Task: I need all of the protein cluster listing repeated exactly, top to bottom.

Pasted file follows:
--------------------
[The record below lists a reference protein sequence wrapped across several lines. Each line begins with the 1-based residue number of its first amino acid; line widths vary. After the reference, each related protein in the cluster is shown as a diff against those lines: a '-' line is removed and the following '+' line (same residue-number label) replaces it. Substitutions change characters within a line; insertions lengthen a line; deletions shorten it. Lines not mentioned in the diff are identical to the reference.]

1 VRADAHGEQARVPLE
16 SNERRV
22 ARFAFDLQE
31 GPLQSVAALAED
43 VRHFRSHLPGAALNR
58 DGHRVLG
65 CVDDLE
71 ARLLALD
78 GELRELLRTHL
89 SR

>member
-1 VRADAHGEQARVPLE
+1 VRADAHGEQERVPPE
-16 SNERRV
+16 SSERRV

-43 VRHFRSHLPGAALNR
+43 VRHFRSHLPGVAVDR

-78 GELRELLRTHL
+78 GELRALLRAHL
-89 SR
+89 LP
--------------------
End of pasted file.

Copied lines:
[The record below lists a reference protein sequence wrapped across several lines. Each line begins with the 1-based residue number of its first amino acid; line widths vary. After the reference, each related protein in the cluster is shown as a diff against those lines: a '-' line is removed and the following '+' line (same residue-number label) replaces it. Substitutions change characters within a line; insertions lengthen a line; deletions shorten it. Lines not mentioned in the diff are identical to the reference.]

1 VRADAHGEQARVPLE
16 SNERRV
22 ARFAFDLQE
31 GPLQSVAALAED
43 VRHFRSHLPGAALNR
58 DGHRVLG
65 CVDDLE
71 ARLLALD
78 GELRELLRTHL
89 SR

>member
-1 VRADAHGEQARVPLE
+1 VRADAHGEQERVPPE
-16 SNERRV
+16 SSERRV

-43 VRHFRSHLPGAALNR
+43 VRHFRSHLPGVAVDR

-78 GELRELLRTHL
+78 GELRALLRAHL
-89 SR
+89 LP